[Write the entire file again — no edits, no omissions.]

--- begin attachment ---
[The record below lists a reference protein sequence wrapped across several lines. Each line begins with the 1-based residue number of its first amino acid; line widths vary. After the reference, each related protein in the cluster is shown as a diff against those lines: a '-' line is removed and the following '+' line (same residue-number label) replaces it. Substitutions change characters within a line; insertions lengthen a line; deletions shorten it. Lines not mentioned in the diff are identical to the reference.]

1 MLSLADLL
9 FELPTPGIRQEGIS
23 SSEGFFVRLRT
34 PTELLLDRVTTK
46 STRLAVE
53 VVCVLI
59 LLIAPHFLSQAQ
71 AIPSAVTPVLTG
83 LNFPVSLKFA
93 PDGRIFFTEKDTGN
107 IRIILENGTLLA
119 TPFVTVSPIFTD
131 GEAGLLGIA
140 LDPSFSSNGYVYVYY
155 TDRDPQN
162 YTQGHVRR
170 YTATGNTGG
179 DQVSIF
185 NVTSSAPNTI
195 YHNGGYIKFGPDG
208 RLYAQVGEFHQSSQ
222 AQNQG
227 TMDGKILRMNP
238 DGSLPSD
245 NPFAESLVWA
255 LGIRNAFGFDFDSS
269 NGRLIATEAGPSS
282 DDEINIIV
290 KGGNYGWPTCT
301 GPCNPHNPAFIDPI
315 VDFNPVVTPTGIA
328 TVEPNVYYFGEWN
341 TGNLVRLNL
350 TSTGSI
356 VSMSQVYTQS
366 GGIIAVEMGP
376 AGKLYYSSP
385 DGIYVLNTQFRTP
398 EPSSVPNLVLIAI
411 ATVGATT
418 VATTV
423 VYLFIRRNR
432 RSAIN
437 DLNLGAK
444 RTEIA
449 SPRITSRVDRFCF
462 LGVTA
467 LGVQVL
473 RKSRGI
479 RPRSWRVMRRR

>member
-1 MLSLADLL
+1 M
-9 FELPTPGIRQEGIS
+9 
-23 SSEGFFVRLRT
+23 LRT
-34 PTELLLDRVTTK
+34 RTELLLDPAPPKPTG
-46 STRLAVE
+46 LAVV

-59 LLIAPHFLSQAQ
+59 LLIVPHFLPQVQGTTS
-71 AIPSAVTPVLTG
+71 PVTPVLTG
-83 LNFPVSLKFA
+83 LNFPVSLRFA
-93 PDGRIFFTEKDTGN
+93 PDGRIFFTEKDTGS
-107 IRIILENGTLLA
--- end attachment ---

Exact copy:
[The record below lists a reference protein sequence wrapped across several lines. Each line begins with the 1-based residue number of its first amino acid; line widths vary. After the reference, each related protein in the cluster is shown as a diff against those lines: a '-' line is removed and the following '+' line (same residue-number label) replaces it. Substitutions change characters within a line; insertions lengthen a line; deletions shorten it. Lines not mentioned in the diff are identical to the reference.]

1 MLSLADLL
9 FELPTPGIRQEGIS
23 SSEGFFVRLRT
34 PTELLLDRVTTK
46 STRLAVE
53 VVCVLI
59 LLIAPHFLSQAQ
71 AIPSAVTPVLTG
83 LNFPVSLKFA
93 PDGRIFFTEKDTGN
107 IRIILENGTLLA
119 TPFVTVSPIFTD
131 GEAGLLGIA
140 LDPSFSSNGYVYVYY
155 TDRDPQN
162 YTQGHVRR
170 YTATGNTGG
179 DQVSIF
185 NVTSSAPNTI
195 YHNGGYIKFGPDG
208 RLYAQVGEFHQSSQ
222 AQNQG
227 TMDGKILRMNP
238 DGSLPSD
245 NPFAESLVWA
255 LGIRNAFGFDFDSS
269 NGRLIATEAGPSS
282 DDEINIIV
290 KGGNYGWPTCT
301 GPCNPHNPAFIDPI
315 VDFNPVVTPTGIA
328 TVEPNVYYFGEWN
341 TGNLVRLNL
350 TSTGSI
356 VSMSQVYTQS
366 GGIIAVEMGP
376 AGKLYYSSP
385 DGIYVLNTQFRTP
398 EPSSVPNLVLIAI
411 ATVGATT
418 VATTV
423 VYLFIRRNR
432 RSAIN
437 DLNLGAK
444 RTEIA
449 SPRITSRVDRFCF
462 LGVTA
467 LGVQVL
473 RKSRGI
479 RPRSWRVMRRR

>member
-1 MLSLADLL
+1 M
-9 FELPTPGIRQEGIS
+9 
-23 SSEGFFVRLRT
+23 LRT
-34 PTELLLDRVTTK
+34 RTELLLDPAPPKPTG
-46 STRLAVE
+46 LAVV

-59 LLIAPHFLSQAQ
+59 LLIVPHFLPQVQGTTS
-71 AIPSAVTPVLTG
+71 PVTPVLTG
-83 LNFPVSLKFA
+83 LNFPVSLRFA
-93 PDGRIFFTEKDTGN
+93 PDGRIFFTEKDTGS
-107 IRIILENGTLLA